Motivation in China
In China, banks are doing more than just monitoring employee emails. A motivational trainer was filmed beating eight bank employees with a stick after they performed poorly on a training weekend. After that he shaved the men’s heads and cut the women’s hair. Is this an example of a glass ceiling? I know women are often treated differently than their male counterparts in business but in this case it seems like they are being treated better? Maybe the women feel like their heads should have been shaved too. According to the trainer, Jiang Yang, “Spanking was a training model I have been exploring for many years.” Honestly, the whole thing reads like satire. The bank’s chairman and a deputy governor were fired, which feels like the obvious outcome. However, the article is silent on if the bank will continue using the training company. Probably not, right? I’m not surprised that people were outraged but I am surprised it happened at all. Not that a trainer would beat people with a stick. I have often wanted to beat an employee with a stick, but the trainer told the employees to line up and prepare to be beaten. And they did. I assume they also held still while he cut their hair, too. I like my job but I would never let Jeff hit me with a stick. I also wouldn’t let him cut my hair, but only because I think he’d do a bad job.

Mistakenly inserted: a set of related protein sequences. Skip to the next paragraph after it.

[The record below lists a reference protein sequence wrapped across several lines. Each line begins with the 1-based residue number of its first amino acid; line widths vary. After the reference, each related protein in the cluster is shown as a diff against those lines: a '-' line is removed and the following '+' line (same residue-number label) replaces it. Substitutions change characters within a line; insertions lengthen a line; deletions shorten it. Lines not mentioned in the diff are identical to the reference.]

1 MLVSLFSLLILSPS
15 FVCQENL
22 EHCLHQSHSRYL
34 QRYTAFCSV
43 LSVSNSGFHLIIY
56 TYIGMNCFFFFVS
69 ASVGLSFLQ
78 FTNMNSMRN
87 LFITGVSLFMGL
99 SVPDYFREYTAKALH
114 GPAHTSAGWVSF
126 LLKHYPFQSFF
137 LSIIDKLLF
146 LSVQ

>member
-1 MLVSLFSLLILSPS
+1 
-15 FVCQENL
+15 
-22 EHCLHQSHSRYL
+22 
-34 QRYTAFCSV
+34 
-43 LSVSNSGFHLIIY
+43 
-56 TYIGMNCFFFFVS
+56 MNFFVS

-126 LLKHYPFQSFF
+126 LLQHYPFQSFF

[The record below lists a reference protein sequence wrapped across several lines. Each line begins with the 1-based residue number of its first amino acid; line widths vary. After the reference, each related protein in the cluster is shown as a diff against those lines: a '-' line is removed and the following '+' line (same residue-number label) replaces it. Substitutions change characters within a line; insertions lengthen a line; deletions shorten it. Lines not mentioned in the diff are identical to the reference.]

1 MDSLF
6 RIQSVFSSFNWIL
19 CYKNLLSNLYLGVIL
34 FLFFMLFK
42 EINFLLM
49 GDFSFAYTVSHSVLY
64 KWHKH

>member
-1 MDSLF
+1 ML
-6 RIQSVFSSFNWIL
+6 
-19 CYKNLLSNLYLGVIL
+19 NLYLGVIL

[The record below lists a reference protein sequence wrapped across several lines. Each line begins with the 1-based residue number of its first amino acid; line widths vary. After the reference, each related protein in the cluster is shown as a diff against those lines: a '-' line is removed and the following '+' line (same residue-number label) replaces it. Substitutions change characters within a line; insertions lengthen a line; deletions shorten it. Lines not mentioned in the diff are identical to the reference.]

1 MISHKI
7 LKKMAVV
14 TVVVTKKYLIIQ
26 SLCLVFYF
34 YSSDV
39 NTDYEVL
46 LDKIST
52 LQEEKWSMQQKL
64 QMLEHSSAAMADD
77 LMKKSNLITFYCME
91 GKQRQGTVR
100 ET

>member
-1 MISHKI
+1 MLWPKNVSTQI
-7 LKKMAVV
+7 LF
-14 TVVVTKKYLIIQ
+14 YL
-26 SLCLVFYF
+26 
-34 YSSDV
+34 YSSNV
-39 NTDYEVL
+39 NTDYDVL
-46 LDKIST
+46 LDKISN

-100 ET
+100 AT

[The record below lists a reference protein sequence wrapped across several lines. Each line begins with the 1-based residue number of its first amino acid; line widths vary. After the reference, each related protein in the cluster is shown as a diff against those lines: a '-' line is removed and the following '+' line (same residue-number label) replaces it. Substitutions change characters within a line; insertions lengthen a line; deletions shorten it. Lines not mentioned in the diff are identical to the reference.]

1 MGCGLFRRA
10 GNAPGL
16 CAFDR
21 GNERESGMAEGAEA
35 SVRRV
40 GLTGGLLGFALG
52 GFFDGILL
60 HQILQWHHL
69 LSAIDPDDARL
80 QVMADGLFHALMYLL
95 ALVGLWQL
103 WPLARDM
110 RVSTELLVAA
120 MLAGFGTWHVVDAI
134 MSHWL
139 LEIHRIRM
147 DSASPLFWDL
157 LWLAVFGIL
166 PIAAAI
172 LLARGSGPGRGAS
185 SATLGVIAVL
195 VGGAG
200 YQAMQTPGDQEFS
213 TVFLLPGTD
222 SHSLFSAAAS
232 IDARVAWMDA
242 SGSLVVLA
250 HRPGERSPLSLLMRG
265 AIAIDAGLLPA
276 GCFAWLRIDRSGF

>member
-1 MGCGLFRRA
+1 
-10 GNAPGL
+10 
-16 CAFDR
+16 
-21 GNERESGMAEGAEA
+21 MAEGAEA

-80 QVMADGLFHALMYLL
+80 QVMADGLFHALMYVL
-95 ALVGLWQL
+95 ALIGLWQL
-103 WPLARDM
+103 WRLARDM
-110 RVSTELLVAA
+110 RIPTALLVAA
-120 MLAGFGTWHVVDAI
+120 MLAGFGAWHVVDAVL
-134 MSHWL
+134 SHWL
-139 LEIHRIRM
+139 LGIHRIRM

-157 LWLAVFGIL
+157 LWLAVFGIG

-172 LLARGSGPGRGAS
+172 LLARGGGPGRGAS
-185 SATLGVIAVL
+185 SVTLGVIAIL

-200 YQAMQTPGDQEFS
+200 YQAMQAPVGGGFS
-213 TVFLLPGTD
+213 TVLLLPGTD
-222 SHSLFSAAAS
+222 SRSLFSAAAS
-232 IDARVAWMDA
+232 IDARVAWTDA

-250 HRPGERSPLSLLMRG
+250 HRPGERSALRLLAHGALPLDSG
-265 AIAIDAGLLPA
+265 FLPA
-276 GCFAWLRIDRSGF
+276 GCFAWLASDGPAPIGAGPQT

The debate has been heating up regarding Facebook stock as they prepare to issue “Class C” shares. Many shareholders (current and potential) are upset and are citing issues with corporate governance as chief amongst their concerns. Currently, Facebook has two share classes: A and B. A shares are publicly traded and B shares are not. B shares are also mostly owned by Mark Zuckerberg. Class A shares allow the shareholder one vote per share and Class B allow 10 votes per share. Essentially, this allows Mark Zuckerberg to do whatever he wants with Facebook even though he owns only 15% of the company on paper. Class C shares do not come with any voting rights – it’s an interesting argument. Opponents say it’s not responsible for a company to allow one person to be able to control the direction of a $245 billion business. The voting structure of the shares is not a secret, and I feel like if you don’t like it, maybe don’t buy the stock? At the very least it leads to some interesting annual meetings. At the most recent meeting Christine Jantz of Northstar Asset Management stated, “It will continue to become impossible for outside shareholders to have any input on company decisions.” To which, I have to imagine, Zuckerberg said, “Yup.” You don’t really see that anywhere else. I drive a Honda Civic and I doubt anyone goes back to the Honda dealership and shouts at the salespeople, “It’s not a Ford! Make it a Ford!” What are people hoping to accomplish? The share structure at Facebook exists for the explicit reason that Zuckerberg doesn’t care about or want to know what shareholders are thinking. That’s the whole point. Telling him about the structure won’t change his mind. He designed it.